Don't Look Under The Covers
Amicus uses Zimbra's Ajax-based enterprise messaging application to market an e-mail archiving system to financial services firms. The system can flag suspect terms or offers in e-mail and call them to a mail administrator's attention. The system indexes e-mail content so it can be retrieved based on subject matter for regulatory purposes. CEO Marshall Huwe says he can do a full search of his own 2.5-Gbyte e-mail archive in seconds, thanks to the application's Ajax links on his PC and in the archive. Interactive features include highlighting a name in a message to find that person's phone number or e-mail address.
Huwe can search his e-mail archive in seconds, but reading the results still takes hours
Photo by Mathew Mahon
Integrated development environments also are available from Backbase, BEA Systems, Bindows, Software AG, and Tibco. Microsoft's implementation of Ajax features will be a part of Windows Longhorn Server, due next year. It's available now as Community Technology Preview software, Microsoft lingo for use at your own risk. In March, Microsoft provided Atlas with a Go Live license, which allows the deployment of applications built with prerelease Microsoft software. In April, Microsoft provided a Visual Studio Atlas Control Toolkit, including working samples, to make it easier to build Ajax applications.
The emergence of toolkits by no means solves all Ajax development problems, and those hoping to avoid the hassle of developing their own Ajax expertise might still be advised to watch and wait. Ajax applications are known to have memory leaks in the browser window, slowing operations and eventually clogging allotted memory, or cache. Only Adobe has produced a design tool that models applications with key Ajax characteristics built into the design. So far, most tools are concentrated on the programming side of development.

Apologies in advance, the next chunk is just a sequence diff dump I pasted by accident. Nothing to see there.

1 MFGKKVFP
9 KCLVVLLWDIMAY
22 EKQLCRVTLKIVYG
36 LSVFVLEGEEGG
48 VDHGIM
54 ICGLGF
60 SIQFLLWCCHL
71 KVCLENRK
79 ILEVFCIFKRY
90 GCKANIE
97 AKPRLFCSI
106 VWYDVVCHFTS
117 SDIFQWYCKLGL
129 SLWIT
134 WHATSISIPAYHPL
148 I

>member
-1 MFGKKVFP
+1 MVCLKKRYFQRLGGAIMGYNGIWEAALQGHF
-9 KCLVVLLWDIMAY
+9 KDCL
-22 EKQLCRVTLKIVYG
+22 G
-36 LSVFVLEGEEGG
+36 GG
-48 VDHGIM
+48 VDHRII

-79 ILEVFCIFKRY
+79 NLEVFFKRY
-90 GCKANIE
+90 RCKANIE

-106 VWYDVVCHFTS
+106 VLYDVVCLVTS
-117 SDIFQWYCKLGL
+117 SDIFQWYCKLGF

Each IDE has its own learning curve; most are proprietary, and investing in one risks owning an outmoded tool down the road. But IT managers with project requirements that need Ajax may decide to adopt one now and hope it lasts. For those who can afford to wait, initiatives like OpenAjax will set clearer standards and ensure greater interoperability among Ajax tools. Yet some companies will see giving users a near-real-time response on Web sites through the use of Ajax-based applications as a competitive factor for customer-facing Web apps. Putting off the decision or waiting for open source toolkits puts you behind the early adopters.
Bret Taylor, product manager for Google's developer programs, recommends developing business logic in Java and using a tool that can resolve browser differences to save time. "We developed a lot of expertise with Gmail and Google Maps," he says. Tools in one form or another are necessary to "get rid of a lot of Ajax headaches."
So businesses face a choice. Those that don't need to implement Ajax quickly can afford to wait until the dust settles, and they can see which tools and toolkits have staying power. But companies that want to supercharge their apps with quick-response interactivity need to place a bet on Ajax tools that let them get the job done now.
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